I'm back writing live from my local comic shop, Conquest Comics, in New Jersey today and taking a first look at some of this week's comics. I was forewarned that this week is a very big week for comics, though I'm not personally geeking out about Batman: Eternal, but this week means tough choices on what to pick up, but we certainly can't complain. I settled on a wide range of different genres and comics, from checking out the new She-Hulk to apocalyptic storylines and a return to the proto-supervillain Moriarty. True to our needs, comics are getting us through a harsh winter and thank gods the publishers don't hold off during the winter months or we'd probably all develop seasonal-affective disorder. Also gearing up for the Toy Fair in New York this weekend, which should be plenty of craziness to get me start thinking about shows again and the coming spring.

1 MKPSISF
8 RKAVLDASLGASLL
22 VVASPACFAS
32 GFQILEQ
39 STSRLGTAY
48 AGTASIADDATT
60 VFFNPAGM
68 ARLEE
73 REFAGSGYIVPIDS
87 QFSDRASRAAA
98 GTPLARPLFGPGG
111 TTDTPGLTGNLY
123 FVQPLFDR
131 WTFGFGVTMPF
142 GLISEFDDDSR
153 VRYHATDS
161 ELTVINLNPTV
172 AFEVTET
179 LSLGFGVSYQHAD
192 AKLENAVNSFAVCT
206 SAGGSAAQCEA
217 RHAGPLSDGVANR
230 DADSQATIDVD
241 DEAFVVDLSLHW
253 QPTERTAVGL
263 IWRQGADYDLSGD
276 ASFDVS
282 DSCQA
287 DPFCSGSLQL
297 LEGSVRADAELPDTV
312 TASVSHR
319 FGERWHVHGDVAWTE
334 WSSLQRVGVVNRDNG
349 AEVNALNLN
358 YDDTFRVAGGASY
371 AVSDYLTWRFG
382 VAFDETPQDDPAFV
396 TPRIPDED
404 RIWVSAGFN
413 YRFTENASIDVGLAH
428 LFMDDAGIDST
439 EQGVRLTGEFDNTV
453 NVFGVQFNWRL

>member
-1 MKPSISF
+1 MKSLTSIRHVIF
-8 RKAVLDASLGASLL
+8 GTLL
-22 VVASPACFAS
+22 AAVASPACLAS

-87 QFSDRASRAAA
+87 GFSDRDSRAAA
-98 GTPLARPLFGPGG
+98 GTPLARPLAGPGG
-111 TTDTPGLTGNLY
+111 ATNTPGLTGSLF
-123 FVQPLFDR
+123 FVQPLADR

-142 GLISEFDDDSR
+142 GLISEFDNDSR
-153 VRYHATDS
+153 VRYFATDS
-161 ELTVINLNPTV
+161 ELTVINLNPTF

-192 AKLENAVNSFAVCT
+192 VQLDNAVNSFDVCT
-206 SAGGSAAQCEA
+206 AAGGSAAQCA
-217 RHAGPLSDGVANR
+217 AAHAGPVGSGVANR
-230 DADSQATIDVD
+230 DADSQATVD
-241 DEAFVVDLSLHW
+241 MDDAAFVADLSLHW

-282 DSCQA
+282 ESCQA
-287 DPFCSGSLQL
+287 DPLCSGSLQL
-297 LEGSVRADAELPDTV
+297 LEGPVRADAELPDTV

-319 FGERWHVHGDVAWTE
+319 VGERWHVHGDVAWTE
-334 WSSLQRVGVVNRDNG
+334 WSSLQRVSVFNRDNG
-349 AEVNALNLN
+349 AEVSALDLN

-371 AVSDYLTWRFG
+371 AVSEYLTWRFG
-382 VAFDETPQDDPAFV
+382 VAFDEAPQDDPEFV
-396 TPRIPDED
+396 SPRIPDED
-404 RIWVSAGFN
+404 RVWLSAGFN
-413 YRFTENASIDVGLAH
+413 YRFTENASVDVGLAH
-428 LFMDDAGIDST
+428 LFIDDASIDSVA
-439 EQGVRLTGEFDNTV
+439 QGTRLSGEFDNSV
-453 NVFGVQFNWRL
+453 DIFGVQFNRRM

First up, She-Hulk from Marvel, written by Charles Soule, with artwork Javier Pulido, colors by Muntsa Vicente, and lettering by VC's Clayton Cowles. It's an interesting cover for the first issue, dare I say a little more artsy than your typical Marvel book (aside from Hawkeye) and the side-vertical title is a nice touch as well as the water-colorish double persona tearing through the "paper" of the comic, all by the promising Kevin Wada. The attorney role of Jennifer Walters reminds me of Dare Devil, a plus, but also spotlights a strong role in non-superhero life for a female character, and I'm pleased by that. The opening one-page spread introducing Walters has some bold colors from Vicente, and an upbeat, playful attitude that appeals. We see her physical gusto as She-Hulk decking foes, raising a pint with Thor, and then, lastly, talking to a small child. The message is pretty obvious—she is all of these things—but it makes me curious as to whether a greater balance will be maintained in her characterization, or whether her more gentle nature will get equal billing with the brawn.